Christian Thinkers 101: A Crash Course on St. Athanasius


St. Athanasius passionately defended Christ’s deity during a time when Christological heresies were rampant, but what else did he contribute to Christianity? Here’s your crash course on the life and accomplishments of St. Athanasius—and why he still matters today.

Who Was St. Athanasius?

St. Athanasius (c. 296–373) was born and educated in the ancient city of Alexandria. Coming from a Christian family, he would go on to become the greatest theologian of his time. He assisted at the famous Council of Nicea in 325 when the historic Christian church condemned the influential heresy known as Arianism (the view that Jesus was the first and highest creature of God but not fully equal to God—this view is similar to the one advocated by present-day Jehovah’s Witnesses). St. Athanasius later became bishop of Alexandria, a post he held for 46 years, though he was exiled five times for his outspoken opposition to the vexing Arian heresy that continued to gain influence. St. Athanasius was an articulate, tenacious, and untiring defender of Nicene orthodoxy. He argued for the truth of such essential doctrines as the Incarnation and the Trinity.

What Did St. Athanasius Write?

Among several works, St. Athanasius’ two most important apologetics-related books are On the Incarnation and Letters of St. Athanasius Concerning the Holy Spirit. The first book has become a theological classic in which Athanasius explains and defends the doctrine of the Incarnation (Jesus was God in human flesh). In the second work, he both critiques the heretical view that the Holy Spirit is a mere creature and sets forth the orthodox view that the Spirit of God is a full divine person like the Father and the Son.

What Did St. Athanasius Believe?

Christians of various traditions continue to hold several beliefs that St. Athanasius ardently defended. Athanasius’ three most important ideas or arguments for historic Christianity are the following:

  1. St. Athanasius affirmed Nicene orthodoxy and argued that the Son (Jesus Christ) is homoousios (of the “same substance”) with God the Father.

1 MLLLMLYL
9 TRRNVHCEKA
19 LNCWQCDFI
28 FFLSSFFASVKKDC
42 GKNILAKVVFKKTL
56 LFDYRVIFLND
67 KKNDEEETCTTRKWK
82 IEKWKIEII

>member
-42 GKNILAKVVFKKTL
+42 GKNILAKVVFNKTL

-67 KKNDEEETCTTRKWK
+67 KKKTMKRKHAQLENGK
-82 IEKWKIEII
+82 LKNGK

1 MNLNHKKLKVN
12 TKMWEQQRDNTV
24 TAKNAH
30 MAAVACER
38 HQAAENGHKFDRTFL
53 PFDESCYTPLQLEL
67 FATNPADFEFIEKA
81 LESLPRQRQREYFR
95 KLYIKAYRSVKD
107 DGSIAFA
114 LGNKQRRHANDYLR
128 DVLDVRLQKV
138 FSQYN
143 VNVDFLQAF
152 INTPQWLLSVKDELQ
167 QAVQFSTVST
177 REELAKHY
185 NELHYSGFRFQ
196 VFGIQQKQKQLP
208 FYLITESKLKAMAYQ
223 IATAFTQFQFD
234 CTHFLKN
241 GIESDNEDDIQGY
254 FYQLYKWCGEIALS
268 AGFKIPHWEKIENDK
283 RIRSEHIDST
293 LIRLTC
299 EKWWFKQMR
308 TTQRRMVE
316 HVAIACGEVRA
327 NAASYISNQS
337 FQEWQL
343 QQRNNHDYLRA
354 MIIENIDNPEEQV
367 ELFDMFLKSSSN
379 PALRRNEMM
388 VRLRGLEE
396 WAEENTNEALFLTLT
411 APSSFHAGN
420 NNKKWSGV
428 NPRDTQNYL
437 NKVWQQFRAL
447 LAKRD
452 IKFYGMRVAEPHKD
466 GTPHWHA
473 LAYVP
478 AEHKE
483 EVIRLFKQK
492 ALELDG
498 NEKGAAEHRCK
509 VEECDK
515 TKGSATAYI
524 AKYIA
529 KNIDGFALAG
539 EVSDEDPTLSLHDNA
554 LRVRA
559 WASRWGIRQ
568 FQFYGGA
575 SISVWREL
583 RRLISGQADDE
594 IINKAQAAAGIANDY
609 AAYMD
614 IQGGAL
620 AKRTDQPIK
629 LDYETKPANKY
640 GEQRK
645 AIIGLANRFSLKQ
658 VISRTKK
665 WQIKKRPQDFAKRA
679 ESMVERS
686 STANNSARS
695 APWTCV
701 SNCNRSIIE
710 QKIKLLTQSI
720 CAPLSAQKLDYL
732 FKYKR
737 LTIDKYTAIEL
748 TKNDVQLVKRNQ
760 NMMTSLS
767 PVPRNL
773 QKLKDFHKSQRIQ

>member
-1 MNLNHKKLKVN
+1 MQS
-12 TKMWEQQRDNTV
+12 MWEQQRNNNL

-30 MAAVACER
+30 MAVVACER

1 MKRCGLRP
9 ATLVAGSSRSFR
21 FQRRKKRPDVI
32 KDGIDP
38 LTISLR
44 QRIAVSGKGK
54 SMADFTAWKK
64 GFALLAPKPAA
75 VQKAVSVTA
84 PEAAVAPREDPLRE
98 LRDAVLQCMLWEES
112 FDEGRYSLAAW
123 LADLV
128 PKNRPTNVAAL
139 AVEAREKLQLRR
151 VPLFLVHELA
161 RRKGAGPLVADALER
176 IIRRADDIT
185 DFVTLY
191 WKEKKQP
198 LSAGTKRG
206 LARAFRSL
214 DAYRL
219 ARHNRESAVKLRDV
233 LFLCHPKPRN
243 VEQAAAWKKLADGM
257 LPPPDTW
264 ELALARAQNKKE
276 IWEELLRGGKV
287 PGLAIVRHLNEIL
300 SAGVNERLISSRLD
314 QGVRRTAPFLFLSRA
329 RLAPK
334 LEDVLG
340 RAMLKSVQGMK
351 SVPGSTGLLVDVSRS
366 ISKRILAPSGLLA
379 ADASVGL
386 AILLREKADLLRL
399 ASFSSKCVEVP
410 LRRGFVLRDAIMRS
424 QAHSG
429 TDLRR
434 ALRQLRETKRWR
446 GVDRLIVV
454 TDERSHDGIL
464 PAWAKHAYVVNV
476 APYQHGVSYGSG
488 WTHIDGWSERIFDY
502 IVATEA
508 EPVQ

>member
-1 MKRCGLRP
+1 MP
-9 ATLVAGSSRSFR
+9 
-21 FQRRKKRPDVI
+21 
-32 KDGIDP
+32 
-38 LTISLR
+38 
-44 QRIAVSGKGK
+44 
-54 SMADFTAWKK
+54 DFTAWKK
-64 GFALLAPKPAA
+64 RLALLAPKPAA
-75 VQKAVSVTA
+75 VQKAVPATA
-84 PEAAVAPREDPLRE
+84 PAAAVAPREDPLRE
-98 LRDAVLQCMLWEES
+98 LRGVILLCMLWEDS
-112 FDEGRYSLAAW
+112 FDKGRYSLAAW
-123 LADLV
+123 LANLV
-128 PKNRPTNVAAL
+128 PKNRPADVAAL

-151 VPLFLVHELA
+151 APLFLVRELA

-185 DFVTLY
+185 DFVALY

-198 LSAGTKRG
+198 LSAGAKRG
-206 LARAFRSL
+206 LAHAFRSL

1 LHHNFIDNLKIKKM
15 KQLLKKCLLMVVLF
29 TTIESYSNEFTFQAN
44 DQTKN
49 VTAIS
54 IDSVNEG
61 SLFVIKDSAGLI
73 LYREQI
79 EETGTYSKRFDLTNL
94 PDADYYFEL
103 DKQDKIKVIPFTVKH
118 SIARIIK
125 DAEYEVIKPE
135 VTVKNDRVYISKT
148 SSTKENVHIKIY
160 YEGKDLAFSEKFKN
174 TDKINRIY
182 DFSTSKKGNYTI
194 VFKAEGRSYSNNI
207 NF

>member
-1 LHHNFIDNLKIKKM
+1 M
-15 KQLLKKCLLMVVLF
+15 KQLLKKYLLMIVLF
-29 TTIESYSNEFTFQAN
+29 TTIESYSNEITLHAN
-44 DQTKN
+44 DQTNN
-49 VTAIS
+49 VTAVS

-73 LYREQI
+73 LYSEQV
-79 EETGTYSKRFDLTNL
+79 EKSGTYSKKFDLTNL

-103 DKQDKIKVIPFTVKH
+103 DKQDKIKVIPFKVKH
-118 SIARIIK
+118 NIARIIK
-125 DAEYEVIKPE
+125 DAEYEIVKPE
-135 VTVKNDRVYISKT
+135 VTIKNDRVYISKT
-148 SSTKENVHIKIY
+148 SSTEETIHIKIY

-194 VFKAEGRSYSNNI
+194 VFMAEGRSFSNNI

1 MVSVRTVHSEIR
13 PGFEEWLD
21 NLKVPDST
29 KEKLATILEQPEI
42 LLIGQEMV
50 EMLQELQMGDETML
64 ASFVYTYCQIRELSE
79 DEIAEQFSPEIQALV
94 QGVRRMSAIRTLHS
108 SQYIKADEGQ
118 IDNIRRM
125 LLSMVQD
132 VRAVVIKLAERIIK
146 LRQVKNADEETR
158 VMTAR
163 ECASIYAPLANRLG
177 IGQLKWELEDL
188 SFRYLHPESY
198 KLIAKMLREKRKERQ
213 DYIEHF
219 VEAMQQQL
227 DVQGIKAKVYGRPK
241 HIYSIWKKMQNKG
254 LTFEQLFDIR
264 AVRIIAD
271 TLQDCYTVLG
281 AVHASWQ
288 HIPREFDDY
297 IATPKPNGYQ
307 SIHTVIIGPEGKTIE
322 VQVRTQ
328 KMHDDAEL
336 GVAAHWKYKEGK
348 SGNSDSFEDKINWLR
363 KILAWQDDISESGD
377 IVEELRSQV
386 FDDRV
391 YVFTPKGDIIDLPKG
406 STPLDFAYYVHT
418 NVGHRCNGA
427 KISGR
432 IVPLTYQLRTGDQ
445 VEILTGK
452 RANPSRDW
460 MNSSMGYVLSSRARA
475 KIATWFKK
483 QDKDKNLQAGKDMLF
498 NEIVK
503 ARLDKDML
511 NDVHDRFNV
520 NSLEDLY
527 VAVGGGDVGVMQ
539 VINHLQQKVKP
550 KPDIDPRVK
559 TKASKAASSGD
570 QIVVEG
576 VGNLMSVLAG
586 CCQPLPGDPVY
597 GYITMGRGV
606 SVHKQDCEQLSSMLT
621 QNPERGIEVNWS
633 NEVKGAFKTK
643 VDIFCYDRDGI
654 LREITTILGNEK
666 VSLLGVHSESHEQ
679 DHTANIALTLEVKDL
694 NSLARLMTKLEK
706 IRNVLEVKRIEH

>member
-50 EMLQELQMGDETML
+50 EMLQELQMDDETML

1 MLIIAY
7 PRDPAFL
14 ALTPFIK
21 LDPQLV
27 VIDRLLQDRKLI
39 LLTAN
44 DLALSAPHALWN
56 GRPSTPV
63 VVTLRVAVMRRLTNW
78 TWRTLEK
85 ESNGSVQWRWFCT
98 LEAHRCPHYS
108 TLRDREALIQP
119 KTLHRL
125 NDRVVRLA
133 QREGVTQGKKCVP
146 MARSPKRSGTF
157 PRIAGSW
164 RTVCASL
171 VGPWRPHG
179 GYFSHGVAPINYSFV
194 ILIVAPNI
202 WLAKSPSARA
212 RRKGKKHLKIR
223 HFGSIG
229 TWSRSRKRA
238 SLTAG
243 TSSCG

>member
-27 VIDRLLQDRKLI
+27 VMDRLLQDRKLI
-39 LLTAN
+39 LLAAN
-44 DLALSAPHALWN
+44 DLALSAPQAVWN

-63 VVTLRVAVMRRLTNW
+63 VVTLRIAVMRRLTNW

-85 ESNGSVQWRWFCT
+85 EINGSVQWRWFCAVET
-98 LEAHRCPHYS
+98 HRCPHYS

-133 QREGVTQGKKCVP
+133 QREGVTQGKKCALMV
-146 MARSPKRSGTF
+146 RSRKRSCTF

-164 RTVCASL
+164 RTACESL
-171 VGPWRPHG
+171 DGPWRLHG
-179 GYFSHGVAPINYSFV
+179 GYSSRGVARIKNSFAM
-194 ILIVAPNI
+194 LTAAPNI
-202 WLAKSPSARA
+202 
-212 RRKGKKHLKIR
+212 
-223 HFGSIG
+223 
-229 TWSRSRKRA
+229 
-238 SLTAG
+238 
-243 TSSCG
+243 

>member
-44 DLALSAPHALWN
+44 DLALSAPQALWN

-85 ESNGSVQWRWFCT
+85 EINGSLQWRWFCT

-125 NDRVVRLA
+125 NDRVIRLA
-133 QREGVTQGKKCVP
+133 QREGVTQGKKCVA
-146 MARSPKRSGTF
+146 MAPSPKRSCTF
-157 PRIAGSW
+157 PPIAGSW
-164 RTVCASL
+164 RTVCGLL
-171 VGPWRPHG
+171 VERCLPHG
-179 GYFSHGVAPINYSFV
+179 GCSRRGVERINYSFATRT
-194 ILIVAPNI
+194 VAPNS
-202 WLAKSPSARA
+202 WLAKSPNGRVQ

2. St. Athanasius tied the Incarnation and atonement together in his theological reasoning. He is known for formulating the following theological argument:
    Only God can save people from sin.
    Jesus Christ saves people from sin.
    Therefore, Jesus Christ is God.
  3. At a time when the Arian heresy was at its most influential, the bishops who sided with Arianism taunted Athanasius with the words “The world is against you Athanasius.” But Athanasius defiantly responded: “Athanasius contra mundum.” (“No. It’s Athanasius against the world.”) While Arianism insisted that the Son was a mere creature, Athanasius argued for Christ’s full deity.


Why Does St. Athanasius Matter Today?

As an ecclesiastical leader, St. Athanasius has been criticized for allegedly playing politics in his opposition to the Arian heresy, but this claim is short-sighted and he is clearly one of the most honored men in Christian history. He reflects a universal Christian voice in being called the “Father of Orthodoxy” and the “Father of the Canon.” All three branches of Christendom—Eastern Orthodoxy, Roman Catholicism, and Protestantism—revere him. With his strong character and keen theological thinking, St. Athanasius championed Christian orthodoxy at a time when the faith was under its greatest doctrinal assault.

When contemporary evangelicals encounter Jehovah’s Witnesses at their door, they will gain a sense of what Athanasius was up against with the Arian heresy. Evangelicals can learn from Athanasius’ courage and steadfast witness to Christ, the divine-human Savior.

Other articles in the Christian Thinkers 101 series: St. Augustine; C. S. Lewis; Blaise Pascal; St. Anselm

Reflections: Your Turn

Athanasius passionately defended Christ’s deity. How does Jesus Christ being both God and man impact his atoning death?


  • To read his classic work, see On the Incarnation by St. Athanasius.
  • For analysis of St. Athanasius’ life and thought, see A History of Apologetics by Avery Dulles.

  One thought on “Christian Thinkers 101: A Crash Course on St. Athanasius